It was no April Fool’s joke when, on the first day of this month, two significant studies were published that link low levels of vitamin D with a greater likelihood of dying of heart disease and cancer, and of becoming ill with other illnesses as well. Correlation may not imply causation; a low level of the sunshine vitamin may reflect other lifestyle/diet factors that contribute to disease, rather than itself cause disease.
The two studies, both of which appeared in the journal BMJ, are meta-analyses, including data on more than a million people. They include observational findings as well as evidence from randomized controlled trials.
One study, conducted by Harvard and Oxford University researchers, along with members of other institutions, finds that adults with lower levels of vitamin D have a 35% greater chance of dying of heart disease and a 14% higher risk of dying of cancer. The researchers report that ingesting supplements of vitamin D2 confers no benefit, but that, for adults, supplementing diet with vitamin D3 is associated with an 11% reduction in death from all causes. The researchers conclude that Vitamin D deficiencies contribute to 13% of deaths in the United States.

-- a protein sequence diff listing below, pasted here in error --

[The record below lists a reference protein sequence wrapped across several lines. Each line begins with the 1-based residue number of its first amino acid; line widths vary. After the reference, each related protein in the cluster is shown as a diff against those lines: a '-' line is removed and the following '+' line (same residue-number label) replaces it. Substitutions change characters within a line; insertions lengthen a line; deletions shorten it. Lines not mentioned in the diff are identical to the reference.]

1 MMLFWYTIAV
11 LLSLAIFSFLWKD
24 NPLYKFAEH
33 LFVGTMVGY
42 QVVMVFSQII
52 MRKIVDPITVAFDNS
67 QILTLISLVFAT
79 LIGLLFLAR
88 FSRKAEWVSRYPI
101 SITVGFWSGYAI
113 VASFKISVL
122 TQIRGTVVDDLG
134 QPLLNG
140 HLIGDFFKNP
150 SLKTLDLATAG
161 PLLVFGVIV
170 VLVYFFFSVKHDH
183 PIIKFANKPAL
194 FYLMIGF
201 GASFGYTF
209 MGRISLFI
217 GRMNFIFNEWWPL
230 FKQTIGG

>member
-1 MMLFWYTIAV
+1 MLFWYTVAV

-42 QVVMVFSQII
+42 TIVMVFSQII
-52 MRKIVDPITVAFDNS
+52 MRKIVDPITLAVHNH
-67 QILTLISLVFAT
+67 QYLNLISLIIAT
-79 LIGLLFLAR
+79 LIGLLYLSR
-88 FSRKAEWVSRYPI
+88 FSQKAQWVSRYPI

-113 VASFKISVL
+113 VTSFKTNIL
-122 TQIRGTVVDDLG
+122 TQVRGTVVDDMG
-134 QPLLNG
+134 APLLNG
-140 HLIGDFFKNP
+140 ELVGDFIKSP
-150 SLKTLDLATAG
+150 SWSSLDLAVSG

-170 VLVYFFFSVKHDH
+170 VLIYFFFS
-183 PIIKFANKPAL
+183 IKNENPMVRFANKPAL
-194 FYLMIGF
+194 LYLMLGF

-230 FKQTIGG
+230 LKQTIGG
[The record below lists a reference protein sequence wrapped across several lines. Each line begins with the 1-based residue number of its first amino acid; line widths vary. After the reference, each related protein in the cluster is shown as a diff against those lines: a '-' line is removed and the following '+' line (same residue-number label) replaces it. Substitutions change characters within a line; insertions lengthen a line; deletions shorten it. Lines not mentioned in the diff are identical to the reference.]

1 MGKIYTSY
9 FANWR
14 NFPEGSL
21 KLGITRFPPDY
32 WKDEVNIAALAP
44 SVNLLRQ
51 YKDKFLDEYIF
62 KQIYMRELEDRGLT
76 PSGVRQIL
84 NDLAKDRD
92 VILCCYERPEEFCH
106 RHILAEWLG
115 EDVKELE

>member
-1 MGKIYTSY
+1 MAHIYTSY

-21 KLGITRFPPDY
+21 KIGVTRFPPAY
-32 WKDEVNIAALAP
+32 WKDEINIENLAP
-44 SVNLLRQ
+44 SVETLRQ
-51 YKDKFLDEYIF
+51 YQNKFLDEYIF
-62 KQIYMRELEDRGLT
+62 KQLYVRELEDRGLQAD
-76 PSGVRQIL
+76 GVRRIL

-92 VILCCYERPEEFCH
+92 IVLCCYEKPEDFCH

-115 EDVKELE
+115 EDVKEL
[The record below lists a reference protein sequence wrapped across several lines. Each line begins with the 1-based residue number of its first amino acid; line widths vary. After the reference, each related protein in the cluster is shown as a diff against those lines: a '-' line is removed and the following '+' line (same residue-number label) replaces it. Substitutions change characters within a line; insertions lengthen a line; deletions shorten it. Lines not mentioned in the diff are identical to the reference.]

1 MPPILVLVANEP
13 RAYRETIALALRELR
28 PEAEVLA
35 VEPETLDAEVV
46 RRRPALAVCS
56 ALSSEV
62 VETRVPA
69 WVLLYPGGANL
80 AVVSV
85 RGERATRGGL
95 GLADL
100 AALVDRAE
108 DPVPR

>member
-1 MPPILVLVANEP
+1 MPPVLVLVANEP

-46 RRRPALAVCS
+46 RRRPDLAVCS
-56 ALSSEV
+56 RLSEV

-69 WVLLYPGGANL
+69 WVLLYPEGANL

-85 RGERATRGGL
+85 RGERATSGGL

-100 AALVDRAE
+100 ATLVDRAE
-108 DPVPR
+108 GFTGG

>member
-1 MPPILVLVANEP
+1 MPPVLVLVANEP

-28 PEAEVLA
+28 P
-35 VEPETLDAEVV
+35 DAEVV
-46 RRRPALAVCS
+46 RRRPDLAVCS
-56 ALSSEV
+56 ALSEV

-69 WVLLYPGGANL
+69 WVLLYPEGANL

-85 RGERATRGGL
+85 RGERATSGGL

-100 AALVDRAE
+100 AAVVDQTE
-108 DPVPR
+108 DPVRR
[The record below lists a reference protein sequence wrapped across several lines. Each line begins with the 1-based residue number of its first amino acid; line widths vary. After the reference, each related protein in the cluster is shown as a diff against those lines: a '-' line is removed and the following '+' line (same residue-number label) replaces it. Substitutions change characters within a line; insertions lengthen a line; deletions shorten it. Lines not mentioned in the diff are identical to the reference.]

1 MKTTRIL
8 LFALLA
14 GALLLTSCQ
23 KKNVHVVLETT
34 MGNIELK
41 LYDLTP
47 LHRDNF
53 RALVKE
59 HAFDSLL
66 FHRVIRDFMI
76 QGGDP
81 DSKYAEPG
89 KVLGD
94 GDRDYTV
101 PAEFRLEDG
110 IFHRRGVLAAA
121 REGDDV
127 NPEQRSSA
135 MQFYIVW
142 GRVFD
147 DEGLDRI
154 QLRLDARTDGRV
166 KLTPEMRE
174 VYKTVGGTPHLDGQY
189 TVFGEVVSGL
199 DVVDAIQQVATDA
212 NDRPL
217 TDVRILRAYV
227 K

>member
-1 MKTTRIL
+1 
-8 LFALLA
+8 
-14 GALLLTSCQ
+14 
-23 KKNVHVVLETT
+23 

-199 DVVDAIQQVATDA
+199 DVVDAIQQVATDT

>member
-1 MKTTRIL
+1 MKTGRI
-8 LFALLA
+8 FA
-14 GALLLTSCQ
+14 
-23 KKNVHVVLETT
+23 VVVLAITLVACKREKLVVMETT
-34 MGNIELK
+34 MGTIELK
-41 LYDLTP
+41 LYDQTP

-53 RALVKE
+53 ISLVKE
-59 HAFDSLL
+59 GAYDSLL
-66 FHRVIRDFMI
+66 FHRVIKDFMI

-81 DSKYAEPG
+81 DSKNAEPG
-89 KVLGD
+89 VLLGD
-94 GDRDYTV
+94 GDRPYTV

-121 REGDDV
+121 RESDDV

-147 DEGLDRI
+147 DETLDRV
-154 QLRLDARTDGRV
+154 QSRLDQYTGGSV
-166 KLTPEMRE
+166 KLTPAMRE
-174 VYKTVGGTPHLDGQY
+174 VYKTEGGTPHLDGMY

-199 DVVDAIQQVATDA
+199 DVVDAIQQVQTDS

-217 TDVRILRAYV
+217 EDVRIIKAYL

The other study, conducted by researchers from Stanford and several European universities, is somewhat more conservative in its conclusions. While acknowledging “suggestive evidence” that high vitamin D levels have a protective effect against hypertension, diabetes, and other diseases, they assert that “highly convincing” evidence is lacking for the value of vitamin D supplementation. Addressing the widespread belief that such supplements are useful as a tool against osteoporosis, they say, “vitamin D may not be as essential as previously thought in maintaining bone mineral density.” Read more in a New York Times article.